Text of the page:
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Owl G-Eared Up!

2/5/2024


I was excited to get out for some birding this weekend. The weather looked nice. It has been a while since we has some sunshine here, and we had a full weekend forecast for it. I mean - it was wrong, but the sun did come out some. In particular though, I was excited to see a species that I have not seen in a number of years.

Long-eared Owls are not exactly rare in the state, but they are close enough. They overwinter here in a few locations, but they are generally on private property or kept very quiet. Luckily, this spot is on public land. With that in mind, I skipped out of work on Friday morning (I was already over hours for the week) and headed out. I got to the spot a little after sunrise and found the roost with relative ease. The problem? No owls. I checked the area over again and moped all the way back to the car. Even though I was over hours, I headed home and worked some more.


Saturday, I woke up and, after a small debate with myself, grabbed my camera and headed out the door. I was not going to give up on those owls. I got there and found another birder already at the location. Both owls were there. One was sitting on what appears to be a favored perch, and the other was perched in a small cedar. The one on the stump is actually in a really good location. There is a single weed that comes up across the bird, but the camera will focus through it without issue. In spite of the perfect little window to shoot through, you could already see where people had walked into the roost area. The weeds are compacted practically all the way to the stump. It is a shame. To use an all-too-common phrase of the time, this is why we cannot have nice things. Owls are sensitive to disturbance, and encroaching on their space will cause them to leave. It is this type of behavior that leads to roost locations being kept so quiet. It only takes a few poorly behaved people to cause trouble for everyone else.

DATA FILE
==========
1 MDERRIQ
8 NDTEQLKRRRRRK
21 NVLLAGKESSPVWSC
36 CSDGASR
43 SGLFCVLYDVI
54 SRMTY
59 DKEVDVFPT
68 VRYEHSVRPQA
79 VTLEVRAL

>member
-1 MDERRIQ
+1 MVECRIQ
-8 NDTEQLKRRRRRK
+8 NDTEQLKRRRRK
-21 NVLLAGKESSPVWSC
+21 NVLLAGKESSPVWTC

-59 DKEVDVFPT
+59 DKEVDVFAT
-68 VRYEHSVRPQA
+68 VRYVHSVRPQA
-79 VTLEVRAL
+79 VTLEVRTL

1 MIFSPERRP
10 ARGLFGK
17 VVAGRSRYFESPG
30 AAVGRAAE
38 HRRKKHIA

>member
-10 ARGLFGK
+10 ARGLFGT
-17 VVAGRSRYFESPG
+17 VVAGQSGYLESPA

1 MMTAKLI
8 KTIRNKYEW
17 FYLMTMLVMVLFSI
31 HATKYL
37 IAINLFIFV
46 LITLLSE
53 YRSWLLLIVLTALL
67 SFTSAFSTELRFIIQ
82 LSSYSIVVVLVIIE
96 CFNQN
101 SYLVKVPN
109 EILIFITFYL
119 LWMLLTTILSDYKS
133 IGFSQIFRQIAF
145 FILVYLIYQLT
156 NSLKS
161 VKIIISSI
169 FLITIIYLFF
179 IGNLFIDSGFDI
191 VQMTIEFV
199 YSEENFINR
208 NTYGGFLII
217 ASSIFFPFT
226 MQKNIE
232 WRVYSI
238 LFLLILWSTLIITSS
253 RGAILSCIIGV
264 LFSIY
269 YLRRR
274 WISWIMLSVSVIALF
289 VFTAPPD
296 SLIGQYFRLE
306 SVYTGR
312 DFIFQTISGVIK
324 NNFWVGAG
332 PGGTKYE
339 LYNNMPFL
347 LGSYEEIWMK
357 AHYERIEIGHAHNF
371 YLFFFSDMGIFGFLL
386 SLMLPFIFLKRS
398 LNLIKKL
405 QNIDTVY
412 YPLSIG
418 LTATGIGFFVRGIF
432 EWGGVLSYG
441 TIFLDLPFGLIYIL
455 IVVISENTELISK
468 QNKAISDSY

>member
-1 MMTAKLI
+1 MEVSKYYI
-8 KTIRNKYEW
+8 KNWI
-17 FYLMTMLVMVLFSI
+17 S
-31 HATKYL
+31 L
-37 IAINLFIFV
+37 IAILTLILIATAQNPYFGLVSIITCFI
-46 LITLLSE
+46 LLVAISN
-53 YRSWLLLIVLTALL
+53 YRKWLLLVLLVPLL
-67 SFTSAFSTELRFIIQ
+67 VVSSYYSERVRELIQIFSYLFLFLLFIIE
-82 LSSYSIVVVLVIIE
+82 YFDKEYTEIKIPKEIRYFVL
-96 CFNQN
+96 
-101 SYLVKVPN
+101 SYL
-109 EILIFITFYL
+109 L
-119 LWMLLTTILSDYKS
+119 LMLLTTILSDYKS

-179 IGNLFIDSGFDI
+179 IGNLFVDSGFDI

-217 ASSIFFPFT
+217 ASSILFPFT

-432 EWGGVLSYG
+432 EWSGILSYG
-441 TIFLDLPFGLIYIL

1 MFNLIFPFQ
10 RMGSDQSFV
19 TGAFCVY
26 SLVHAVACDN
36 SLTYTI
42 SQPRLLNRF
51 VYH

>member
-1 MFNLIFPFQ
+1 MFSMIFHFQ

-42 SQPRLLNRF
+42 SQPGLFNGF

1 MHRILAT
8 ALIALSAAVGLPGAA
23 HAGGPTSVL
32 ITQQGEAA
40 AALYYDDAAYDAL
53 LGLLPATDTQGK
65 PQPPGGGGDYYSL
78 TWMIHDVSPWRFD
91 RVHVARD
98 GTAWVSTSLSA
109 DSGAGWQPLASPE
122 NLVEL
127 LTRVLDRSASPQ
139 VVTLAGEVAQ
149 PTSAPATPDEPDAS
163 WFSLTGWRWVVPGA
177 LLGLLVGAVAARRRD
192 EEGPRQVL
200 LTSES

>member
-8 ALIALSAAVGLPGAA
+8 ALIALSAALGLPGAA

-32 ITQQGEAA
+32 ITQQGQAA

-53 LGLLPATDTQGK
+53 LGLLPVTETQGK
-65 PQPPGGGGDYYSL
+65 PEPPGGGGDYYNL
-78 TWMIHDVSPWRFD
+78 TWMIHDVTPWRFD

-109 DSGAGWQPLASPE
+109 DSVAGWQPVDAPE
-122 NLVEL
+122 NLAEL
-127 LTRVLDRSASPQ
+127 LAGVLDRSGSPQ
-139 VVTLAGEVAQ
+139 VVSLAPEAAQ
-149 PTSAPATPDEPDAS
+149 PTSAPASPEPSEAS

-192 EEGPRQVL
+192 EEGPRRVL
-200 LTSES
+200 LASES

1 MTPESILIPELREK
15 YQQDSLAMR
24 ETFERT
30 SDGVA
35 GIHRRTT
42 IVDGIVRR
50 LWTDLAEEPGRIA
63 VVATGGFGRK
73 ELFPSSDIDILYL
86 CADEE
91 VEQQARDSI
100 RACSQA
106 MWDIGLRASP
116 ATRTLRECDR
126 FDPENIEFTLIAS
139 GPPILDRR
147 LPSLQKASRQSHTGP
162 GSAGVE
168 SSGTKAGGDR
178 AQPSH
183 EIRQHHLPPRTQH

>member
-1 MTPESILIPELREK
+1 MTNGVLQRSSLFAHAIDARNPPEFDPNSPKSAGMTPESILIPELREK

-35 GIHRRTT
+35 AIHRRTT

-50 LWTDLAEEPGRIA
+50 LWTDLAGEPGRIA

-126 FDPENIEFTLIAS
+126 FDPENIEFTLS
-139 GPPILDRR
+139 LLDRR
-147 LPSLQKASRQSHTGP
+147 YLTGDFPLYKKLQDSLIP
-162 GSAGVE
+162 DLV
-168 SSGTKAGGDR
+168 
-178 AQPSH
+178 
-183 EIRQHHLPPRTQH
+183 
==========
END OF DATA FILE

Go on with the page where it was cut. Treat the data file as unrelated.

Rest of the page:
Soapboxing out of the way, it was great to see the two birds. I snapped some pictures, talked to the other birder briefly, and then got out of there. There was no need to hang out any longer than needed. I had my best shots of Long-eared Owl and went home 1,000 times happier than the day before.

Long-eared Owl

Sunday... I slept in. I knew how I wanted to end the weekend, though. What better way to cap it off than seeing a couple more owls. I set off in the afternoon and headed up to Celery Bog in Lafayette. This location is home to, perhaps, the most photographed Screech-Owl in Indiana. It is a beautiful red-phase Eastern Screech-Owl, and, as I figured, it was busy sunning itself when I arrived. I snapped a few shots here and then moved on to my last location.

Red-phase Eastern Screech-Owl

I got to my last location an hour before sunset. To my amazement, the Short-eared Owls were already out. I almost figured it would be too nice for them to be out early. Maybe it was. They were spending long amounts of time sitting on the ground in the tall grasses. When they were up, they were mostly distant. I counted around 8, which is down in numbers from earlier in the winter. With the warm weather, birds (cranes and geese most noticeably) have been moving back north. I wonder if these birds have started sneaking north as well. I got a few shots, but nothing of quality of previous visits here. As the sun set, a haze, followed by clouds, formed on the horizon and killed the light. I left about 20 minutes before sunset and headed home.


Even if everything did not quite go to plan, it was a good weekend. It is not every weekend that I can see both eared owls in the state. Happy to be out and enjoy some good weather. Next weekend is my last weekend before I leave. So, this will probably be the last post for a bit.


Thanks for reading,

Mike



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